When I was wheeled into surgery six weeks ago, I knew I would have a road ahead of me, but I didn't realize it would be unpaved and stretch so far into the distance that I wouldn't begin to see the end for a month. I held strong in the days before, reassuring everyone I was tougher than I looked, a smile on my face. I even felt lucky, gown and hospital bracelet in hand, knowing that I wouldn't have to endure the fear and anxiety as my loved ones would in the waiting room, wringing their hands as the hours ticked by on the clock. I suppressed the nervousness, for family, for myself, only allowing it to surface when I found myself on the table, counting backwards from ten.
When I awoke, my mind cloudy with medication, all I could feel was pain—an endless, enduring pain that threatened to consume me.
Recovery is hard. It is harder than I ever gave it credit for. After a handful of days in the hospital, after four sleepless nights, after being poked and prodded until I lost my ability to care, I was released. I was weak and exhausted and in pain, but the worst had passed. I went home with my parents. I spent time on the couch. I picked at my food, appetite gone. I watched countless of hours of Full House, my angel and saving grace from three until six in the morning. With a foggy head and a cabinet of pain medications, I felt as fragile and vulnerable as a leaf fluttering in the wind.
My strength came back slowly. Each day was a little better than the last, but I could never pinpoint how or why. I walked like an old woman, hunched over from too much life experience. My spine gradually straightened. The milk carton felt like a 50 pound weight. It grew lighter. The fog in my brain began to lift. I could stand for more than an hour, then three. The process was slow, encompassing the next month. Eventually it grew comical, as I struggled to pack up and move while under 5 pound weight restrictions.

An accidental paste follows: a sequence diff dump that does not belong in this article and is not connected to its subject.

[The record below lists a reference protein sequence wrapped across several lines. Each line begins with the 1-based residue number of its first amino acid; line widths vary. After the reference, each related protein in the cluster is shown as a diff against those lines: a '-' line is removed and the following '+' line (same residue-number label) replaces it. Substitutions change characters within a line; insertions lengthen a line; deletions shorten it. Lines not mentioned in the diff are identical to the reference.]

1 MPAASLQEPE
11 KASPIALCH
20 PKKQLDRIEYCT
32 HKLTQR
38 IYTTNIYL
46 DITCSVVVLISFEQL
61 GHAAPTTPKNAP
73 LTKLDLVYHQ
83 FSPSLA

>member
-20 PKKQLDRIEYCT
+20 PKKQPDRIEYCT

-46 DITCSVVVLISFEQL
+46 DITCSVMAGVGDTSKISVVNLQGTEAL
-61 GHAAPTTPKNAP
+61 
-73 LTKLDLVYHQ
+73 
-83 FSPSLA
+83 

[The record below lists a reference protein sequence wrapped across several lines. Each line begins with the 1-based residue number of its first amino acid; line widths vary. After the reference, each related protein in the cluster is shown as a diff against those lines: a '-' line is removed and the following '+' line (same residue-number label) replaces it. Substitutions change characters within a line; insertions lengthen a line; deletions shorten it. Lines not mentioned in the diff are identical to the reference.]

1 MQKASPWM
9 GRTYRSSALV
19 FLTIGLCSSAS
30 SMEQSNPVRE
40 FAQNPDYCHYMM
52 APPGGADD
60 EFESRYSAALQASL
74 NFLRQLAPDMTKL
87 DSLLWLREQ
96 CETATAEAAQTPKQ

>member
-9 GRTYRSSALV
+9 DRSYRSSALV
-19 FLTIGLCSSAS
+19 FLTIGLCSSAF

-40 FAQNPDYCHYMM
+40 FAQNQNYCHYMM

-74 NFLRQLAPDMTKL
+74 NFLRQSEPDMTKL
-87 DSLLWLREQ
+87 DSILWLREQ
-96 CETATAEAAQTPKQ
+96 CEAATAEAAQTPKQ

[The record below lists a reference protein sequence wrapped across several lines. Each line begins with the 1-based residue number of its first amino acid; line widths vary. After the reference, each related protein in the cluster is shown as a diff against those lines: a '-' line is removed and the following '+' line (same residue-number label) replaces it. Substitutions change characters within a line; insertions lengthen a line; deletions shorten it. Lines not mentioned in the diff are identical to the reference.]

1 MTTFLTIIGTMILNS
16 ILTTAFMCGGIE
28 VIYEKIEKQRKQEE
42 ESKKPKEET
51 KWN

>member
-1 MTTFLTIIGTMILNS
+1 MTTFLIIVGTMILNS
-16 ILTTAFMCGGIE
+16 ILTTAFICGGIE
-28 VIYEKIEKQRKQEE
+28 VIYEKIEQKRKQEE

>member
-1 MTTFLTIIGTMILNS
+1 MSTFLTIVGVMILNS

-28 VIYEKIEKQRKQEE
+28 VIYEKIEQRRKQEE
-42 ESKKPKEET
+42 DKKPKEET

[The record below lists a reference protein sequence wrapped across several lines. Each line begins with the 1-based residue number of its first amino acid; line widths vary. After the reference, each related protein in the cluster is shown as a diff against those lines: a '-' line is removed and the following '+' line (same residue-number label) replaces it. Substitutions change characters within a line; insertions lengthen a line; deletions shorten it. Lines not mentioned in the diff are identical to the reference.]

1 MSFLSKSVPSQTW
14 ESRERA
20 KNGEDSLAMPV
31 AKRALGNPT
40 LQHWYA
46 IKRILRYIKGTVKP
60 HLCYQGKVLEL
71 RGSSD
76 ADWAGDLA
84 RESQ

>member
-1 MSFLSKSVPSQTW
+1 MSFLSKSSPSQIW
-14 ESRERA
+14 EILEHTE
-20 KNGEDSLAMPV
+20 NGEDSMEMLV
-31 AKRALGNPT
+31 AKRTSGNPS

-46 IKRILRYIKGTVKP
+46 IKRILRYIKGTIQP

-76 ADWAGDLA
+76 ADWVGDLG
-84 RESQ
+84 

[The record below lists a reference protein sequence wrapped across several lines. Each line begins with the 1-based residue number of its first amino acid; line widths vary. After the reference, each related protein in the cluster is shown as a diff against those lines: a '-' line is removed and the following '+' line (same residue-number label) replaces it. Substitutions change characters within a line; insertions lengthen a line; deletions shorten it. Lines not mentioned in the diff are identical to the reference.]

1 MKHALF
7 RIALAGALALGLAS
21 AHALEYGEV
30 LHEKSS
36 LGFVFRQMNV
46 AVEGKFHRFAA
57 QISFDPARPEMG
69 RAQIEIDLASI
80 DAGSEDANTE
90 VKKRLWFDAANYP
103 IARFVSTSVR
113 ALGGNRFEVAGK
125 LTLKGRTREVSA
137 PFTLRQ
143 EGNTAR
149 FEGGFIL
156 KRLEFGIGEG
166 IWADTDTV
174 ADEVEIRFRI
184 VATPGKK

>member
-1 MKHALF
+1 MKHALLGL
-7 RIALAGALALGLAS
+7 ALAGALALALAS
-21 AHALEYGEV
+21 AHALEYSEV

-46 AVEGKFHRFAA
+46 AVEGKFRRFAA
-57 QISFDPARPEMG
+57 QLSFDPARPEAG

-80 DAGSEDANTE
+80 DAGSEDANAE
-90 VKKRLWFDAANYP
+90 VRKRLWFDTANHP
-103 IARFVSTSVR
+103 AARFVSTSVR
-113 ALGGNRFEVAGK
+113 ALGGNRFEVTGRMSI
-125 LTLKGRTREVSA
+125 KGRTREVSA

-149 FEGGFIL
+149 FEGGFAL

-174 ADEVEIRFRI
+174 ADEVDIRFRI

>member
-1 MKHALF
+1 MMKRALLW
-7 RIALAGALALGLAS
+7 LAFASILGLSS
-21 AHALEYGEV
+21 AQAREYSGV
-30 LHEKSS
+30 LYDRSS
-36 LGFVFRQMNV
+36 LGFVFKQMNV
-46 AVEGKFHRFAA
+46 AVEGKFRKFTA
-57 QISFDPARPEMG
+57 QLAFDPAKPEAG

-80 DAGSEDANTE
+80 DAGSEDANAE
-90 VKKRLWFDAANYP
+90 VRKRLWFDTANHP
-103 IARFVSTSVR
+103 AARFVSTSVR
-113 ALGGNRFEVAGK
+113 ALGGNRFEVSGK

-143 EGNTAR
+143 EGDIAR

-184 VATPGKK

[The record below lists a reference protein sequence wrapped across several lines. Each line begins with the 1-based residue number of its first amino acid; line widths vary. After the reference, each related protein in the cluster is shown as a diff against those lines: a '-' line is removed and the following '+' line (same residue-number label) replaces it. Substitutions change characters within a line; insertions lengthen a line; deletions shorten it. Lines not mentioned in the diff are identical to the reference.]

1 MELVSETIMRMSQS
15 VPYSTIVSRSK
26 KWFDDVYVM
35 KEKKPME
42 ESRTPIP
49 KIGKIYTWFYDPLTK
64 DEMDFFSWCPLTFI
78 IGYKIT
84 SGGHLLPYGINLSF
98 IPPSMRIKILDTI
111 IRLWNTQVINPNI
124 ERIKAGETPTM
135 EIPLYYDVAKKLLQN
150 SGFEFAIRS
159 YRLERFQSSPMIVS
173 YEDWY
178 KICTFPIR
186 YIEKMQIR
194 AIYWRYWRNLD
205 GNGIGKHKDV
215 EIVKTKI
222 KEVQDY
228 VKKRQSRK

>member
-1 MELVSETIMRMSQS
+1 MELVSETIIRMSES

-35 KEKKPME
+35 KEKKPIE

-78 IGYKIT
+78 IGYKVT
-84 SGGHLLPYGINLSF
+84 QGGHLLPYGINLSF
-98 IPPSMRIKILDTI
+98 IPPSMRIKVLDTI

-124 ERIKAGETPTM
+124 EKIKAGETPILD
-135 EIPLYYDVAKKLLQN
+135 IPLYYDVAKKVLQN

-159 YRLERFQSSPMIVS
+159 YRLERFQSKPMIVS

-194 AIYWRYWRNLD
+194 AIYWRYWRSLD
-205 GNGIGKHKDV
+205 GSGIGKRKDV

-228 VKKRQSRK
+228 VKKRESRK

Even so, I was healing, my body gently finding a way to put itself back together.
Scars have always been a part of me, surface remnants from surgeries I was too young to remember. I cannot imagine myself without them, my eyes glancing over them as if they were never there. With my new scars, my eyes linger, pausing at the unfamiliar scene laid out before me. The map of my chest has changed, as angry red lines cross my abdomen and travel around my side in one big swoop. In all, there are eight—five old, three new. I wonder how long it will be before I forget they are there.
While some people view scars as flaws or disfigurements, I view them as a symbol of strength, a badge of honor, a sign that I have lived. These scars hold my imperfect body together. Standing naked in front of the mirror after a shower, I traced a finger over my permanent lines. I imagined my muscles weaving themselves back together. I imagined being able to stretch and bend as I did before. I imagined these lines fading into the background of life.
I can put on a shirt and cover up my experiences, hiding them from the people I meet. Sometimes I forget they are just beneath the thin cloth, this part of me that few people get to see. When the fabric is lifted, the secret exposed, I don't feel self-conscious or ashamed. These scars tell my story. These scars have made me whole.
I have long held the belief that warm cookies, fresh from the oven, can heal both emotionally and physically. These Chocolate Banana Chip Cookies allow both flavors to shine in this chewy cookie. Banana chips are processed into fine pieces before mixing into the cookies, giving them a pronounced banana flavor without the softness or cake-like texture that comes from using fresh fruit. Combined with chocolate chips, these cookies become the cure to whatever ails you, whether it be a broken heart, broken body, or afternoon sweet tooth.